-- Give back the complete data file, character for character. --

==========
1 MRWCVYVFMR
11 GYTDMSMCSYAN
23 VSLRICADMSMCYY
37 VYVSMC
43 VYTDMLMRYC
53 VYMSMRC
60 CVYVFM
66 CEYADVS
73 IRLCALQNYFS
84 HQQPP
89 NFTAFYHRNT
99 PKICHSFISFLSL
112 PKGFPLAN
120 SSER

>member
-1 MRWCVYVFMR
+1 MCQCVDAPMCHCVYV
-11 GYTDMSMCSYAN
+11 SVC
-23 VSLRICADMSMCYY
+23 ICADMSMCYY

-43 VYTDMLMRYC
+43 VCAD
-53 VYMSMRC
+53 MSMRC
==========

1 MRWCVYVFMR
11 GYTDMSMCSYAN
23 VSLRICADMSMCYY
37 VYVSMC
43 VYTDMLMRYC
53 VYMSMRC
60 CVYVFM
66 CEYADVS
73 IRLCALQNYFS
84 HQQPP
89 NFTAFYHRNT
99 PKICHSFISFLSL
112 PKGFPLAN
120 SSER

>member
-1 MRWCVYVFMR
+1 MCQCVDAPMCHCVYV
-11 GYTDMSMCSYAN
+11 SVC
-23 VSLRICADMSMCYY
+23 ICADMSMCYY

-43 VYTDMLMRYC
+43 VCAD
-53 VYMSMRC
+53 MSMRC